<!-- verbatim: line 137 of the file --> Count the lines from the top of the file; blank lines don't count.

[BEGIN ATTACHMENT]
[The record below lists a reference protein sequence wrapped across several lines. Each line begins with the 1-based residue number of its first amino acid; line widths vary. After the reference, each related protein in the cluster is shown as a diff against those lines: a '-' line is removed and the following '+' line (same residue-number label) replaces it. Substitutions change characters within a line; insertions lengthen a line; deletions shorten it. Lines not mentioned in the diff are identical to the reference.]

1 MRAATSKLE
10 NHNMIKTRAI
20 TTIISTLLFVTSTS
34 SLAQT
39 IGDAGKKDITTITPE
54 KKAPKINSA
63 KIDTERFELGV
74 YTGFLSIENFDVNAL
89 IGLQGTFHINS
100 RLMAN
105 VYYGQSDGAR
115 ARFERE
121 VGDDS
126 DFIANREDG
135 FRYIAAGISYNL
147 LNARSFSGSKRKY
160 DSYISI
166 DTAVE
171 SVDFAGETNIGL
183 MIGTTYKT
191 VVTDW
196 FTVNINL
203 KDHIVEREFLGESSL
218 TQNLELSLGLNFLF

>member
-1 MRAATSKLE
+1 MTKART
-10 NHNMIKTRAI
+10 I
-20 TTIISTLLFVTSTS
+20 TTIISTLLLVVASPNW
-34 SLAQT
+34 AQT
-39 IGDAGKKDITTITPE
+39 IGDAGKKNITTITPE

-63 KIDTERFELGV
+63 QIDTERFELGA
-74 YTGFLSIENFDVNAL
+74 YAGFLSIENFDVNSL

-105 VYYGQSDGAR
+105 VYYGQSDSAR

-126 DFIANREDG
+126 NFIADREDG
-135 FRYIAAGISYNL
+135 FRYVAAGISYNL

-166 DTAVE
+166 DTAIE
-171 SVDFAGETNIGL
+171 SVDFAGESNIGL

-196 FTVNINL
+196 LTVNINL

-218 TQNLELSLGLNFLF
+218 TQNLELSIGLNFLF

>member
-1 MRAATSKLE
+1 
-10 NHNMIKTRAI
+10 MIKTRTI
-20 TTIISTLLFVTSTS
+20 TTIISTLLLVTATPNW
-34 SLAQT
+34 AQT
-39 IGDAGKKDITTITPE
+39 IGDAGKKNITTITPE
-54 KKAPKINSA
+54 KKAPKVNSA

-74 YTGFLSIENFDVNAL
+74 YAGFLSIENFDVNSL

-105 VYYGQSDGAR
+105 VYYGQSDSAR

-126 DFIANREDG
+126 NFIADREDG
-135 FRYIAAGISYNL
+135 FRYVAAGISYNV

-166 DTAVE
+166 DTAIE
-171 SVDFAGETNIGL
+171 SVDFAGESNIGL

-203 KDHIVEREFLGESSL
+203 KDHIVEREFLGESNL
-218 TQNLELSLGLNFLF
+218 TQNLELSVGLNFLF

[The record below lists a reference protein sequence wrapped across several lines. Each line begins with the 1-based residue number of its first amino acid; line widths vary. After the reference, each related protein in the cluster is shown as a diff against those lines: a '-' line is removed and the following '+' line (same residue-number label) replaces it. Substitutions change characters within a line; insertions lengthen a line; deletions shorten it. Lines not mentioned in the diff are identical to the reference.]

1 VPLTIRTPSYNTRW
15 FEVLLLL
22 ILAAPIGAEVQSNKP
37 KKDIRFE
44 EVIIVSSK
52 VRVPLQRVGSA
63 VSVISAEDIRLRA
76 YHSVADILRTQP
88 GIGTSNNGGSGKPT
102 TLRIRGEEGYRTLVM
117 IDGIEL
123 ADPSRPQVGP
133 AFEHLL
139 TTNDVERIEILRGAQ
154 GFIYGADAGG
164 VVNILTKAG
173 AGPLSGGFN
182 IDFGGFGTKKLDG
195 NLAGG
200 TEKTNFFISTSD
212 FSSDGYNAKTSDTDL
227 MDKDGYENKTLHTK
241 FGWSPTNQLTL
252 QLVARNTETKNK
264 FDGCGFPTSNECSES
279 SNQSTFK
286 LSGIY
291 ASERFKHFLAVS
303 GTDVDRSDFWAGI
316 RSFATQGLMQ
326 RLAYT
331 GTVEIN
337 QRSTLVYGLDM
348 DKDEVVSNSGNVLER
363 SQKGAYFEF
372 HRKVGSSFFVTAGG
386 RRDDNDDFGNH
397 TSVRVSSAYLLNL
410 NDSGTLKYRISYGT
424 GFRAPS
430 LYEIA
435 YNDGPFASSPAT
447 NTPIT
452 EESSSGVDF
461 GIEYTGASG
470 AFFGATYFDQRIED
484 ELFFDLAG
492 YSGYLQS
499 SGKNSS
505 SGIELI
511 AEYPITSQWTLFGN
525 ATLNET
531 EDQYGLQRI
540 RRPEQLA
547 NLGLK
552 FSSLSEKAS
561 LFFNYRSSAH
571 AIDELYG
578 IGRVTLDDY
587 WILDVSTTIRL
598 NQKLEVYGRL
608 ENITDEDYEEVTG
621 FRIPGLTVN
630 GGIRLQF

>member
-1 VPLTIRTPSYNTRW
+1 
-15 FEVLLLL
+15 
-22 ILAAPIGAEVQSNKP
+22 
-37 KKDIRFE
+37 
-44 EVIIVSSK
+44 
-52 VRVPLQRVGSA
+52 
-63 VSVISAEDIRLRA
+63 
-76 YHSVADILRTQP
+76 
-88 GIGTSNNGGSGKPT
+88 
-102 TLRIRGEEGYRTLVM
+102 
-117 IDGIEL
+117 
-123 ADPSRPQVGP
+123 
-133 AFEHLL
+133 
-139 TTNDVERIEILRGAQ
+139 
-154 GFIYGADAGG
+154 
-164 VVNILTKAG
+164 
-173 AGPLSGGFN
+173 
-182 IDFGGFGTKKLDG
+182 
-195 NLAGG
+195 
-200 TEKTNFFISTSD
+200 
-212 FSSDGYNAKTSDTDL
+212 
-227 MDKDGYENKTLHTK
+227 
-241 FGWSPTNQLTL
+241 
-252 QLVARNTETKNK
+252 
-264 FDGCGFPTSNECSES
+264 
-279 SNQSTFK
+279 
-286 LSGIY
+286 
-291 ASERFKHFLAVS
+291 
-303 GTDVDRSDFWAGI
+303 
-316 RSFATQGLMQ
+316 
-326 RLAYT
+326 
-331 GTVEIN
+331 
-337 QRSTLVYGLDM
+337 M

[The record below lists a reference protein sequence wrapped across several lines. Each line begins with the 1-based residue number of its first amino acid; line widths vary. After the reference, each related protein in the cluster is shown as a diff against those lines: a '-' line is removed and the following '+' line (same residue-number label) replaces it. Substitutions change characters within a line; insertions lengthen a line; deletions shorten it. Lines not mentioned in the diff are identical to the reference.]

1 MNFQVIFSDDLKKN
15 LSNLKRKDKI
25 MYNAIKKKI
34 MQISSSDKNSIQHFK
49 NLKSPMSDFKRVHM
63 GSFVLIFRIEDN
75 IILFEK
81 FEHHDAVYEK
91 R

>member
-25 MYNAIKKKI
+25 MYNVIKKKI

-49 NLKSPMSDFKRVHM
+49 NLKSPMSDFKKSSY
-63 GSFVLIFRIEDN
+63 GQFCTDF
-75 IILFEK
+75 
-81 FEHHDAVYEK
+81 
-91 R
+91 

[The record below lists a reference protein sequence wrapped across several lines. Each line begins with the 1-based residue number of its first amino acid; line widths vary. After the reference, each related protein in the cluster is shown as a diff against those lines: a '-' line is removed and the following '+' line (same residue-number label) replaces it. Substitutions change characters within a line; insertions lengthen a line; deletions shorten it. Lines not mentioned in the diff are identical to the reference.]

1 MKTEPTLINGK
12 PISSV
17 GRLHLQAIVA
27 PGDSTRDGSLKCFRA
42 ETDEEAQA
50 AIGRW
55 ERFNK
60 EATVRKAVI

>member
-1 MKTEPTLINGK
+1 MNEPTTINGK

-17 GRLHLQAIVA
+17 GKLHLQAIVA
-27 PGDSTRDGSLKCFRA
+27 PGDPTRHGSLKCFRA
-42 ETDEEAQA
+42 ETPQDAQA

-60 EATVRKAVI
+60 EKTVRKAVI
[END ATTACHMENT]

531 EDQYGLQRI